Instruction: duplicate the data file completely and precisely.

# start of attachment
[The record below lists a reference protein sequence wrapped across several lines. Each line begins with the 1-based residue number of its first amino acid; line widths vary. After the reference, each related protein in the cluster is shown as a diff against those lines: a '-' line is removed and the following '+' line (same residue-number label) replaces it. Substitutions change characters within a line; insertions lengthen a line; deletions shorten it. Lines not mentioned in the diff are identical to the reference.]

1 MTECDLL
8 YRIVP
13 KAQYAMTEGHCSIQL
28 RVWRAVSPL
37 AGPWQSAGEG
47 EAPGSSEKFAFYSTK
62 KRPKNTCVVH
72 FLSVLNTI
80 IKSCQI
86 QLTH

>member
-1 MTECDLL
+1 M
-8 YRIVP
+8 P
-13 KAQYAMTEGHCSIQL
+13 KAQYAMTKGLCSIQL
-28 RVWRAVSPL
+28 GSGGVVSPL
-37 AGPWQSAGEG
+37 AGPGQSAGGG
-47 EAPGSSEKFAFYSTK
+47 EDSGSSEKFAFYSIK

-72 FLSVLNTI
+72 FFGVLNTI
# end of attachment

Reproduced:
[The record below lists a reference protein sequence wrapped across several lines. Each line begins with the 1-based residue number of its first amino acid; line widths vary. After the reference, each related protein in the cluster is shown as a diff against those lines: a '-' line is removed and the following '+' line (same residue-number label) replaces it. Substitutions change characters within a line; insertions lengthen a line; deletions shorten it. Lines not mentioned in the diff are identical to the reference.]

1 MTECDLL
8 YRIVP
13 KAQYAMTEGHCSIQL
28 RVWRAVSPL
37 AGPWQSAGEG
47 EAPGSSEKFAFYSTK
62 KRPKNTCVVH
72 FLSVLNTI
80 IKSCQI
86 QLTH

>member
-1 MTECDLL
+1 M
-8 YRIVP
+8 P
-13 KAQYAMTEGHCSIQL
+13 KAQYAMTKGLCSIQL
-28 RVWRAVSPL
+28 GSGGVVSPL
-37 AGPWQSAGEG
+37 AGPGQSAGGG
-47 EAPGSSEKFAFYSTK
+47 EDSGSSEKFAFYSIK

-72 FLSVLNTI
+72 FFGVLNTI